That same year D2 decided to spend time on the northern North American continent. Dad had been to many US states, and some places in Canada but…

Yukon territory

D2: “Dad, I’ve got it all planned! Have you ever been to Alaska?”  Again, knowing full well he had not been to that part of the US. There were some lovely grunts in the background and some evil leers behind her back.

Dad: “No, I haven’t but I have been to Newfoundland.”

D2: “Well, I’ll be spending 5 months working in Vancouver, Canada, then I’m moving north to the Yukon for a while and I’ll be sure to pop across into Alaska. You’ve not been there?” Massive teasing going on now. “After that I’m going to head east in a VW Camper Van to Hudson Bay, Nova Scotia, and fly home from Toronto.”  Dad had been to only a few of the  places on her trip. D2’s road trip right across Canada had plenty of diversions to include all provinces/territories. Excessive drool moments from Dad even though he was journeying to new locations like India and Indonesia that year.

Me? I was teaching 11-12 year olds by day and living vicariously via scary emails at night as I plotted everyone else’s locations on a world map and prayed that they survived sky diving, and walks across glaciers, and visits to volcanoes and mudflats and …swamps full of alligators and crocodiles and big grizzly bear encounters. I did, however, get some lovely photos of partially labelled locations to whet my appetite. 

The years went by, the destinations varied and the friendly family ‘one-up-manship’ continued. But change is inevitable…or is it?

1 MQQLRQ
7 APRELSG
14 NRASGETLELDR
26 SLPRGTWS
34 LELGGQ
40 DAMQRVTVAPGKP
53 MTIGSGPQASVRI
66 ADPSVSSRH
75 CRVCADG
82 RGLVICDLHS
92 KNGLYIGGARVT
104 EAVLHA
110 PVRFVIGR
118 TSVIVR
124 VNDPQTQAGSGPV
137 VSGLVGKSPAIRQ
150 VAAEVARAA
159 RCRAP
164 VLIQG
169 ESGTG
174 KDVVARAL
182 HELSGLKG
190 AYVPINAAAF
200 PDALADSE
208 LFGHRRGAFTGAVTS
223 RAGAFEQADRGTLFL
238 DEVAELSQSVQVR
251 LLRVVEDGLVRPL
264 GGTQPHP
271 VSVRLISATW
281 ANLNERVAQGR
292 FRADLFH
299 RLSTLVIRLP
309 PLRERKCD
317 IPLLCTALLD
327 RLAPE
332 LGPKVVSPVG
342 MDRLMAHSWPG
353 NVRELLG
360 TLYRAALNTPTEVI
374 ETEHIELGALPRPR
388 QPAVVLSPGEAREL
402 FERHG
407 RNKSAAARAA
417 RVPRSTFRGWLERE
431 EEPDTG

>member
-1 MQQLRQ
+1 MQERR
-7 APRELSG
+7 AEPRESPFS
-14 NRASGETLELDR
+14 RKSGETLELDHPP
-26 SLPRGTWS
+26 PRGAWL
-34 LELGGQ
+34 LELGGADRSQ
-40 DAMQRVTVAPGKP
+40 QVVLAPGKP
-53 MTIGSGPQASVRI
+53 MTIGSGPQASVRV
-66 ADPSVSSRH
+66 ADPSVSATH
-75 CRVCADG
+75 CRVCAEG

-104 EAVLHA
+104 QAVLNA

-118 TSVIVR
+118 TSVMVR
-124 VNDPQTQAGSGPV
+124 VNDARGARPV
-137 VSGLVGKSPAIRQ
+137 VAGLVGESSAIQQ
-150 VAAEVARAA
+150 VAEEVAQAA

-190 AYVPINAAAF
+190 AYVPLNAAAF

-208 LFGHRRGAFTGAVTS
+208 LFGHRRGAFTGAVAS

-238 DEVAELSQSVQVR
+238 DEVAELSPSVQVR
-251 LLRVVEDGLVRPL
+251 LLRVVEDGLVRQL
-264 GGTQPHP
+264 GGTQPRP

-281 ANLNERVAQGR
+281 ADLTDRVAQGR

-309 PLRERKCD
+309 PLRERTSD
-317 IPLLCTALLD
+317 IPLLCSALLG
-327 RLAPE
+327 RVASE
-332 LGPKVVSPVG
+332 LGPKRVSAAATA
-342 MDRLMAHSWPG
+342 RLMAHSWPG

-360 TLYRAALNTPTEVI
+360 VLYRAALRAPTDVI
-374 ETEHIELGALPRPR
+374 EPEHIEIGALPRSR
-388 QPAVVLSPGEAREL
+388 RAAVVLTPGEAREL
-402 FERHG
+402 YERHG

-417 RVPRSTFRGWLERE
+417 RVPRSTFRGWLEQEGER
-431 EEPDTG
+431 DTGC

A few months ago my husband celebrated his 70th birthday but the strangest thing is that he now doesn’t want to fly anywhere. When the subject of a special birthday vacation came up he totally surprised me by declaring he wanted to experience a cruise ship holiday. This type of event would have been anathema to him decades ago but hey! we’re both a lot older. Warming up to the idea of a cruise I thought of the lovely possibilities. A cruise on the River Nile was something I yearned for years ago, or one on the Rhine, or maybe to Barbados, or the far east… Warm places, exotic food, blue skies and red gold sunsets – Exciting!

Hubby: “I’ve found the perfect cruise.”

Me: “Fabulous! Where does it go?”

Hubby: “I’ve chosen one which leaves from Rosyth.” (near Edinburgh, Scotland)

Well, that took flights right out of the itinerary. To embark the ship all we need to do is take a coach trip of about three hours to Edinburgh to reach the cruise liner.